The formation of type Ia supernovae: theory vs. observation

Research output: Chapter in Book/Report/Conference proceedingMeeting abstract (Book)


Type Ia supernovae (SNeIa), the most powerful events in the universe, are critical for cosmology and the chemical evolution of galaxies. They are caused by the thermonuclear explosion of white dwarfs in binary stars, which are no longer able to support themselves due to exceeding a critical mass. The formation mechanism of SNeIa remains unclear: in the single degenerate scenario they form through accumulation of mass given to the white dwarf by its companion star, while in the double degenerate scenario the explosion is caused by two white dwarfs merging. We use a population code including detailed binary star evolution to compute the time range during which SNeIa can occur after the formation of a group of stars. The code allows to differentiate between those physical scenarios and parameters which are still uncertain. These theoretical time distributions are compared to those which are observed, allowing to constrain the physical models. We find that the observations cannot be theoretically reproduced by the single degenerate scenario alone. Use of the double degenerate one (or both combined) does result in fair agreement, also yielding more knowledge about the exact evolution leading to SNeIa. Including more detailed descriptions of the effects rotation has on the evolution of stars may further close the remaining gap between theory and observation.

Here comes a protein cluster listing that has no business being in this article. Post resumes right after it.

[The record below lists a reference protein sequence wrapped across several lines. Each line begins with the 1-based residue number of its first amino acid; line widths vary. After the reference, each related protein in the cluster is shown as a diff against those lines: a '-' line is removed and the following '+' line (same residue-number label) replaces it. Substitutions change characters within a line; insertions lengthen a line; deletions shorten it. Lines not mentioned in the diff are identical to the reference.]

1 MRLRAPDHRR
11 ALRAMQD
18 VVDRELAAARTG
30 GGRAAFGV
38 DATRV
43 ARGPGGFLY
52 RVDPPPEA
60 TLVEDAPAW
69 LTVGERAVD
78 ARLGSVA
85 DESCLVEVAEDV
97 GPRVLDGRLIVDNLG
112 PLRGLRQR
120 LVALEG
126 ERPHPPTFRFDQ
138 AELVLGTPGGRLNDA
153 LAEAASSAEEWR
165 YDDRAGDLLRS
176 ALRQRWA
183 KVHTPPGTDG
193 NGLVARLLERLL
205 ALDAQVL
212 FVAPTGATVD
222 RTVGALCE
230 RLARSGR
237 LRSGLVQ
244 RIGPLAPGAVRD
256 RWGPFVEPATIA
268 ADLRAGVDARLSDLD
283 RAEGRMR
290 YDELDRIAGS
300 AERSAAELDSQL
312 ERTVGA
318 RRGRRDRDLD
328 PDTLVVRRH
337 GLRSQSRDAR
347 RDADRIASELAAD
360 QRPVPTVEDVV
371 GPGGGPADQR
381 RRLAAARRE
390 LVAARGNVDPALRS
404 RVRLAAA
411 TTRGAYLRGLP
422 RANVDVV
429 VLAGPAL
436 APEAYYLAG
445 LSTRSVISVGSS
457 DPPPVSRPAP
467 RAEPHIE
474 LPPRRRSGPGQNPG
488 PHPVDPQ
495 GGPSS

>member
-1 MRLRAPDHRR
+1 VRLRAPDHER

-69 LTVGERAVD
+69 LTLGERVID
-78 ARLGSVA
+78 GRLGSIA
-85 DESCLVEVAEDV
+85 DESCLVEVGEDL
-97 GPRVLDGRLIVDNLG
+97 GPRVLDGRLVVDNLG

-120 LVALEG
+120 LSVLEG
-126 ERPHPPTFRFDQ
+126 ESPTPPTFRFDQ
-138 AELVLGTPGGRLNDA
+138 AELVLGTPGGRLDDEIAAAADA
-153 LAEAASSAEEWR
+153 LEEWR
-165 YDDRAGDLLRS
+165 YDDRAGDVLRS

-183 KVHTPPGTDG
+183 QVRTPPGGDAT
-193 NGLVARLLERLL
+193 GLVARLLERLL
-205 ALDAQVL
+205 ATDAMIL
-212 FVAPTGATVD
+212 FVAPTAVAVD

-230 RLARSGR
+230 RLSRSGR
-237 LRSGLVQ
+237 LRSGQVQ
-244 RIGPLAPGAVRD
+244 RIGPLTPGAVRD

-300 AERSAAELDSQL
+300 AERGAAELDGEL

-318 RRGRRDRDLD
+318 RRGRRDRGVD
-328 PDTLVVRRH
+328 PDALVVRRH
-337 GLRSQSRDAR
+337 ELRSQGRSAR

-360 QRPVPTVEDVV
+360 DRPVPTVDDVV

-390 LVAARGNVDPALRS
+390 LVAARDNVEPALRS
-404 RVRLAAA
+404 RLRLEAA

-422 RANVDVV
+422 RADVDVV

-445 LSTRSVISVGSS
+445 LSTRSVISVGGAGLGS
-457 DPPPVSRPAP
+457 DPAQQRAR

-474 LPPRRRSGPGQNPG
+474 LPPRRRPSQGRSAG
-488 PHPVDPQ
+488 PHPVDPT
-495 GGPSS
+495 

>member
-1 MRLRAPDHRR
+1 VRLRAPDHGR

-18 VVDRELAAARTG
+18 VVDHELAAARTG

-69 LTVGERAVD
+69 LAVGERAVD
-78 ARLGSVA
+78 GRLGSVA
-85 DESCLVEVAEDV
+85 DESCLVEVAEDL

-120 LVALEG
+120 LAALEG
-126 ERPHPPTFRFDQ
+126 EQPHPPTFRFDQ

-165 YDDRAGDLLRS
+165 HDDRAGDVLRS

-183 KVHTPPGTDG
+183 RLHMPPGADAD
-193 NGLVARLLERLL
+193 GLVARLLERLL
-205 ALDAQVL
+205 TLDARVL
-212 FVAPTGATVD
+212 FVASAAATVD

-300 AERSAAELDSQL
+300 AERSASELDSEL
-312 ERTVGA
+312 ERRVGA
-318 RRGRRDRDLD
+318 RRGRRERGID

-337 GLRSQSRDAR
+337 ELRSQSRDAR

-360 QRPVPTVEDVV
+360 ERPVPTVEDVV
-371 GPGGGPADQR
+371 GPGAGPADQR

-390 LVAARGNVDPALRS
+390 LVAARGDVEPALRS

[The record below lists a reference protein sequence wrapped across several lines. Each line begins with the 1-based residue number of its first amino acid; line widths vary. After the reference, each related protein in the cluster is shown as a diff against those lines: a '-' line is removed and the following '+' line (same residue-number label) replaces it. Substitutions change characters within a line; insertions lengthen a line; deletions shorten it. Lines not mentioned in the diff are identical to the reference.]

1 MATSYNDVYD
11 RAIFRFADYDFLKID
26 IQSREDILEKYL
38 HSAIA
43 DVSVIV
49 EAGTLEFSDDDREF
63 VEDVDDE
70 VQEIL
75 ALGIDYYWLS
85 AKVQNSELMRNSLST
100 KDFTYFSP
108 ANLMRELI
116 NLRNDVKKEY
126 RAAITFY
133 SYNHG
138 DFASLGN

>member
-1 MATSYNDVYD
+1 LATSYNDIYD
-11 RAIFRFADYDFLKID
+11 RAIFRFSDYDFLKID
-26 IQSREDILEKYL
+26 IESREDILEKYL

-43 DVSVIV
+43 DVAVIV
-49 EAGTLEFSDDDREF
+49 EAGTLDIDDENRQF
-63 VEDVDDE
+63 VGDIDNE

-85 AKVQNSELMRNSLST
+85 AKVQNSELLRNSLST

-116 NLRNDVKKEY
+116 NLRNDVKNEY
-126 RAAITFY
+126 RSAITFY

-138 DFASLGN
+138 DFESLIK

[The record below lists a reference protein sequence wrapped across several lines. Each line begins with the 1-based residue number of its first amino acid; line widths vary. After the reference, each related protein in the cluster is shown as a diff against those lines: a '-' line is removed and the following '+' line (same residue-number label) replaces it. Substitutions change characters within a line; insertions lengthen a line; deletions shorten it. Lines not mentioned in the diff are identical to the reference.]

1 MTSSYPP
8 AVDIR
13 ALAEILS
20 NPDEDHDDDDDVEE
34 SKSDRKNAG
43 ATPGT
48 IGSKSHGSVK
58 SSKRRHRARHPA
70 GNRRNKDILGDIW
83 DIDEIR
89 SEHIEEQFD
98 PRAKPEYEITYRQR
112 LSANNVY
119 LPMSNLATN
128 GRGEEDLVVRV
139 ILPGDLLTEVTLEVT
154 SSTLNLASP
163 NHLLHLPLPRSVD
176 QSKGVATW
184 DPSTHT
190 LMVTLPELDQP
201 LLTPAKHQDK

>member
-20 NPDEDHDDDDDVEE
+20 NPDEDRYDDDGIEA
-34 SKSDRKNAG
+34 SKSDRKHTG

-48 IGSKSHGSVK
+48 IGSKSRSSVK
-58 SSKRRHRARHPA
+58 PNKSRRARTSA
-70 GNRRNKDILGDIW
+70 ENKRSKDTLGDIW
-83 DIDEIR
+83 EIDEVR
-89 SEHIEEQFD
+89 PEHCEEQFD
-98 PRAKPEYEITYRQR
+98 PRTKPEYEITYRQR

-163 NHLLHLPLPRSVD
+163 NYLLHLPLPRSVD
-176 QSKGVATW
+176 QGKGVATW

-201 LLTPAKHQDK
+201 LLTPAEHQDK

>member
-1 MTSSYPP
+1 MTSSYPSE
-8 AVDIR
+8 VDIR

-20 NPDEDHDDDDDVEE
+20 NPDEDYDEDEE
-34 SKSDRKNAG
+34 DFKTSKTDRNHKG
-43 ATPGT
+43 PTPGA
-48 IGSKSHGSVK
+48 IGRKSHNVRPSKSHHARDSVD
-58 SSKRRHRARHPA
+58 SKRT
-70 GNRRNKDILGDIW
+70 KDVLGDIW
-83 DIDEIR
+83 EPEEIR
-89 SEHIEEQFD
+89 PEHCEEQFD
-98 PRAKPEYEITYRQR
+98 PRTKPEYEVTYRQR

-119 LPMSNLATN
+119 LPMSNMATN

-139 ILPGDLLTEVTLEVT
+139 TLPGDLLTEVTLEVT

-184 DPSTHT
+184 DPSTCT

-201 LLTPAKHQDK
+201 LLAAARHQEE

Original languageEnglish
Title of host publicationCosmology: The Science of the Universe
Publication statusPublished - 19 Mar 2011

Publication series

NameCosmology: The Science of the Universe


  • binary stars


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